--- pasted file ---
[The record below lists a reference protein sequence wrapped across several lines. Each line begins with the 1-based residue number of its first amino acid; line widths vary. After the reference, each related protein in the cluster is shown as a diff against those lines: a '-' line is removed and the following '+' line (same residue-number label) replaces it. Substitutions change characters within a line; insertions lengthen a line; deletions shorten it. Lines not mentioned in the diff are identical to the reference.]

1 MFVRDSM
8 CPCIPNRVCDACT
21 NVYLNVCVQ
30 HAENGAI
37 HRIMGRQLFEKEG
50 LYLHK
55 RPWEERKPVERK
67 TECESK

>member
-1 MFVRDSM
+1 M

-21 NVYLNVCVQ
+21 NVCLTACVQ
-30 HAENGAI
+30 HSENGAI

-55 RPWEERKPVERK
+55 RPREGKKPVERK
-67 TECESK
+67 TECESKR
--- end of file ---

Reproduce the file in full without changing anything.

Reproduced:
[The record below lists a reference protein sequence wrapped across several lines. Each line begins with the 1-based residue number of its first amino acid; line widths vary. After the reference, each related protein in the cluster is shown as a diff against those lines: a '-' line is removed and the following '+' line (same residue-number label) replaces it. Substitutions change characters within a line; insertions lengthen a line; deletions shorten it. Lines not mentioned in the diff are identical to the reference.]

1 MFVRDSM
8 CPCIPNRVCDACT
21 NVYLNVCVQ
30 HAENGAI
37 HRIMGRQLFEKEG
50 LYLHK
55 RPWEERKPVERK
67 TECESK

>member
-1 MFVRDSM
+1 M

-21 NVYLNVCVQ
+21 NVCLTACVQ
-30 HAENGAI
+30 HSENGAI

-55 RPWEERKPVERK
+55 RPREGKKPVERK
-67 TECESK
+67 TECESKR